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Wednesday, June 12, 2013

More on bovine TB

I have long argued that the UK Government's sledgehammer approach to tackling bovine TB in cattle is questionable. They are focussing on one possible carrier of the disease when many other animals can also pass it onto cattle, including farm cats and when all the scientific evidence points to the fact that culling badgers is a short term solution that achieves only small reductions in the incidence of the disease and in fact spreads it beyond the cull area.

That UK Ministers have failed in their duty to introduce comprehensive measures to tackle this disease is illustrated by this article in April's New Scientist, which has only just come to my attention. The effective management of cattle movements and proper disease control measures are crucial in stopping the spread of the bTB, yet no Government within the UK appears to have got that right or to have given it the correct priority.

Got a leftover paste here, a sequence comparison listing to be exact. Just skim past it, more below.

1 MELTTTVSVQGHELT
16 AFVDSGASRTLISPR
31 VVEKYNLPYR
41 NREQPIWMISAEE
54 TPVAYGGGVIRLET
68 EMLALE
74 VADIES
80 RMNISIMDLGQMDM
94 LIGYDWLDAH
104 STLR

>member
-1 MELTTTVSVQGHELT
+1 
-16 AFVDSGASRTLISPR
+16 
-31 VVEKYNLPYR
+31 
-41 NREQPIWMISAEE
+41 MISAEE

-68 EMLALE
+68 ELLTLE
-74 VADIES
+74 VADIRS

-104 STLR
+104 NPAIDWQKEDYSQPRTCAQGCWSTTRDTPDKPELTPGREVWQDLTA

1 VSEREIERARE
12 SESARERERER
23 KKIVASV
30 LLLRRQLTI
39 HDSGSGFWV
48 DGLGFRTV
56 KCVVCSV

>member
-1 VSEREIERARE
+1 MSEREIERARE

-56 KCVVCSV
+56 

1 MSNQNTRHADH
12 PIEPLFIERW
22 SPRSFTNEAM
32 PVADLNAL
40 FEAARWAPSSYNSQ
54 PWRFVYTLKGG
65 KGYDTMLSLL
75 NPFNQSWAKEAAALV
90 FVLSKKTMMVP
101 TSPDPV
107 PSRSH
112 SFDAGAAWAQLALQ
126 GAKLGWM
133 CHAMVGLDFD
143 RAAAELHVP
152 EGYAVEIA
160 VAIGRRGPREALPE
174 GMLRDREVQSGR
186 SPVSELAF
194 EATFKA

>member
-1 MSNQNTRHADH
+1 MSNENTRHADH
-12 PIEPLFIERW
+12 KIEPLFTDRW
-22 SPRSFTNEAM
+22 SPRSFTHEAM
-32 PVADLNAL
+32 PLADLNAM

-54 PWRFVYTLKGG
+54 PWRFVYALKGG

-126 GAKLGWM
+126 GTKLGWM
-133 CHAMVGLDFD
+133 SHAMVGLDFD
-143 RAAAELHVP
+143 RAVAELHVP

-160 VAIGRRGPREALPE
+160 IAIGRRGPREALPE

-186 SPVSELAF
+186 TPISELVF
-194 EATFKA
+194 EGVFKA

As the New Scientist reports, these measures must include a recognition that the bacterium that causes tuberculosis in cattle remains alive in the soil for up to four months. Putting uncontaminated cattle into such a field to graze could well cause them to catch the disease. Perhaps the government should use its resources to research this link more thoroughly instead of sending marksmen to hunt down scapegoats.
The bacterium originates in the Slurry tank or pit ( as well as other micro-organisms e-coli, cryptosporidium, salmonella, typhoid, anthrax) and then is slurry is sprayed onto ground as fertiliser. Both cow and badger are ground feeders....
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